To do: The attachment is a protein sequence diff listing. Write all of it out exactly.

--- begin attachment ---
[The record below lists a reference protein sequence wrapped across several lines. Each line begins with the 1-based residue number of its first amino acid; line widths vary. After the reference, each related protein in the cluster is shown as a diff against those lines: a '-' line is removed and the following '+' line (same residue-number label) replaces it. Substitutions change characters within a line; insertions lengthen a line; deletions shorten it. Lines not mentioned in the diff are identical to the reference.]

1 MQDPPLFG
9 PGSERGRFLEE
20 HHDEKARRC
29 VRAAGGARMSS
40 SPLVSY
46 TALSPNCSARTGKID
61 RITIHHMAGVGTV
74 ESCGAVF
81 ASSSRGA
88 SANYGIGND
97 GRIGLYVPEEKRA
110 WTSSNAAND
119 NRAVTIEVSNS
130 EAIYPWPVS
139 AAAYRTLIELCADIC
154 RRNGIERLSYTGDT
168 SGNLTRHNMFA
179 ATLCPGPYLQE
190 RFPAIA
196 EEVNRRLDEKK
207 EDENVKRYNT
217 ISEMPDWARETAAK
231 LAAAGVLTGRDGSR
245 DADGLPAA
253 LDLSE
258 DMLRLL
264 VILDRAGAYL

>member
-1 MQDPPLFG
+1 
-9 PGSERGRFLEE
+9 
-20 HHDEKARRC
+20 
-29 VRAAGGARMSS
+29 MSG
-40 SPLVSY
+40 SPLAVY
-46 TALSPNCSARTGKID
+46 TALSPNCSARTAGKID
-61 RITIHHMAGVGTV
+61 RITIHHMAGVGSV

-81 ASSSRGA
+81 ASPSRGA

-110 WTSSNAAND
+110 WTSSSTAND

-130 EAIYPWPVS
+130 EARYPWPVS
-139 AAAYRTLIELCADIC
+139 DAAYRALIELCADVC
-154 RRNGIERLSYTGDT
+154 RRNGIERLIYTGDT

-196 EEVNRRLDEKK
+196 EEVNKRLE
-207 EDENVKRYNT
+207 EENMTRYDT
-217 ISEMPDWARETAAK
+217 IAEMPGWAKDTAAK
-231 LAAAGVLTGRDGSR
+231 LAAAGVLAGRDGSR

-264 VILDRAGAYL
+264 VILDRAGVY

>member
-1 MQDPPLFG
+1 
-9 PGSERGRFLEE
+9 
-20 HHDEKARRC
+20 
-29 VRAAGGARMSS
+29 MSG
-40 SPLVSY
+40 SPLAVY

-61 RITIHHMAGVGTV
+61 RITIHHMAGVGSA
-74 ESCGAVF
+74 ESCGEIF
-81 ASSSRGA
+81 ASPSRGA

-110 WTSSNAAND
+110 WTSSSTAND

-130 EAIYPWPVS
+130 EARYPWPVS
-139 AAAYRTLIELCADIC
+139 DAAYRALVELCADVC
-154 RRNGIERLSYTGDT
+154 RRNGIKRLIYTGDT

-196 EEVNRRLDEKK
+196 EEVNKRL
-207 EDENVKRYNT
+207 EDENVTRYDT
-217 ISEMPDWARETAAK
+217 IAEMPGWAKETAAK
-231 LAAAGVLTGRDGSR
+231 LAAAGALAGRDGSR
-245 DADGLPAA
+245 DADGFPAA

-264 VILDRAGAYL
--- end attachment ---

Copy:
[The record below lists a reference protein sequence wrapped across several lines. Each line begins with the 1-based residue number of its first amino acid; line widths vary. After the reference, each related protein in the cluster is shown as a diff against those lines: a '-' line is removed and the following '+' line (same residue-number label) replaces it. Substitutions change characters within a line; insertions lengthen a line; deletions shorten it. Lines not mentioned in the diff are identical to the reference.]

1 MQDPPLFG
9 PGSERGRFLEE
20 HHDEKARRC
29 VRAAGGARMSS
40 SPLVSY
46 TALSPNCSARTGKID
61 RITIHHMAGVGTV
74 ESCGAVF
81 ASSSRGA
88 SANYGIGND
97 GRIGLYVPEEKRA
110 WTSSNAAND
119 NRAVTIEVSNS
130 EAIYPWPVS
139 AAAYRTLIELCADIC
154 RRNGIERLSYTGDT
168 SGNLTRHNMFA
179 ATLCPGPYLQE
190 RFPAIA
196 EEVNRRLDEKK
207 EDENVKRYNT
217 ISEMPDWARETAAK
231 LAAAGVLTGRDGSR
245 DADGLPAA
253 LDLSE
258 DMLRLL
264 VILDRAGAYL

>member
-1 MQDPPLFG
+1 
-9 PGSERGRFLEE
+9 
-20 HHDEKARRC
+20 
-29 VRAAGGARMSS
+29 MSG
-40 SPLVSY
+40 SPLAVY
-46 TALSPNCSARTGKID
+46 TALSPNCSARTAGKID
-61 RITIHHMAGVGTV
+61 RITIHHMAGVGSV

-81 ASSSRGA
+81 ASPSRGA

-110 WTSSNAAND
+110 WTSSSTAND

-130 EAIYPWPVS
+130 EARYPWPVS
-139 AAAYRTLIELCADIC
+139 DAAYRALIELCADVC
-154 RRNGIERLSYTGDT
+154 RRNGIERLIYTGDT

-196 EEVNRRLDEKK
+196 EEVNKRLE
-207 EDENVKRYNT
+207 EENMTRYDT
-217 ISEMPDWARETAAK
+217 IAEMPGWAKDTAAK
-231 LAAAGVLTGRDGSR
+231 LAAAGVLAGRDGSR

-264 VILDRAGAYL
+264 VILDRAGVY

>member
-1 MQDPPLFG
+1 
-9 PGSERGRFLEE
+9 
-20 HHDEKARRC
+20 
-29 VRAAGGARMSS
+29 MSG
-40 SPLVSY
+40 SPLAVY

-61 RITIHHMAGVGTV
+61 RITIHHMAGVGSA
-74 ESCGAVF
+74 ESCGEIF
-81 ASSSRGA
+81 ASPSRGA

-110 WTSSNAAND
+110 WTSSSTAND

-130 EAIYPWPVS
+130 EARYPWPVS
-139 AAAYRTLIELCADIC
+139 DAAYRALVELCADVC
-154 RRNGIERLSYTGDT
+154 RRNGIKRLIYTGDT

-196 EEVNRRLDEKK
+196 EEVNKRL
-207 EDENVKRYNT
+207 EDENVTRYDT
-217 ISEMPDWARETAAK
+217 IAEMPGWAKETAAK
-231 LAAAGVLTGRDGSR
+231 LAAAGALAGRDGSR
-245 DADGLPAA
+245 DADGFPAA

-264 VILDRAGAYL